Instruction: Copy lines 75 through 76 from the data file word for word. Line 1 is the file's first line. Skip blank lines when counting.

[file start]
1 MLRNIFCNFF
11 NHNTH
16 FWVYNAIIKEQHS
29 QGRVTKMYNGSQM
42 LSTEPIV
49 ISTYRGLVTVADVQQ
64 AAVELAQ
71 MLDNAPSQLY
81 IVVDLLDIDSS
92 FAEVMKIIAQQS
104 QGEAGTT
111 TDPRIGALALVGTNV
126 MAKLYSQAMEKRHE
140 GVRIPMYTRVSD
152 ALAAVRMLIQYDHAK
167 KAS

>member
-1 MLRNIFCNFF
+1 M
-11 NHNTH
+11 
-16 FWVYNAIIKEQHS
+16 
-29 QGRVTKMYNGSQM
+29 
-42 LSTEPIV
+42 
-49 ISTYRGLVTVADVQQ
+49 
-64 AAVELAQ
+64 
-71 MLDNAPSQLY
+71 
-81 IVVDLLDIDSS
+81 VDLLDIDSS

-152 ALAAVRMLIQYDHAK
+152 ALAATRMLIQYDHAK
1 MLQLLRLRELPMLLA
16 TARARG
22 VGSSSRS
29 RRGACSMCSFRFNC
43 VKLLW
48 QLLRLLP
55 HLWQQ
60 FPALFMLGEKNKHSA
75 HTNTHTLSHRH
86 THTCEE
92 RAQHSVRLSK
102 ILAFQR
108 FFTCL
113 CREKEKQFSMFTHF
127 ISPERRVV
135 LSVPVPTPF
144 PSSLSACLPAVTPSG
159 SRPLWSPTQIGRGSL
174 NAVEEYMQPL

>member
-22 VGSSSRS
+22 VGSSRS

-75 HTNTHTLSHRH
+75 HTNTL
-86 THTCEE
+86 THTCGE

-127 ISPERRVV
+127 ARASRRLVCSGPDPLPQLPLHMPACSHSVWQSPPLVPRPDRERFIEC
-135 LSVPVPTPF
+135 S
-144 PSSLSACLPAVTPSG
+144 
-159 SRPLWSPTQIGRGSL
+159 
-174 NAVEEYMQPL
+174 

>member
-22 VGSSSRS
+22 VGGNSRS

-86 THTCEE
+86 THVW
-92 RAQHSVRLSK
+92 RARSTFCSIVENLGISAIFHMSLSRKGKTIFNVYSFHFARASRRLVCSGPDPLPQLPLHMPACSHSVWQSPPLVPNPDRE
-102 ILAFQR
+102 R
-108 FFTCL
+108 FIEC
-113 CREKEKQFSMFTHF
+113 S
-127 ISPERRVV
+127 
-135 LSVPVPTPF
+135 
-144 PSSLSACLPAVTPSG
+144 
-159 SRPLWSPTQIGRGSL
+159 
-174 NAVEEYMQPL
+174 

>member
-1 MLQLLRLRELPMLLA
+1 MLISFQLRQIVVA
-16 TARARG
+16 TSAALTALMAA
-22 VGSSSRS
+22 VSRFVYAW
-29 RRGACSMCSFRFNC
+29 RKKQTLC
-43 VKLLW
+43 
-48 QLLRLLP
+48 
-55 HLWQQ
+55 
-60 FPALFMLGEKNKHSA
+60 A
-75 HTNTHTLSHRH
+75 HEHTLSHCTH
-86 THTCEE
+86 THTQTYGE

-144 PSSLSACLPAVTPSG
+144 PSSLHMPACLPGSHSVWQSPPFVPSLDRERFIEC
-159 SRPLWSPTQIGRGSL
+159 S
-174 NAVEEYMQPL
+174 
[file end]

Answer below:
-22 VGSSSRS
+22 VGGNSRS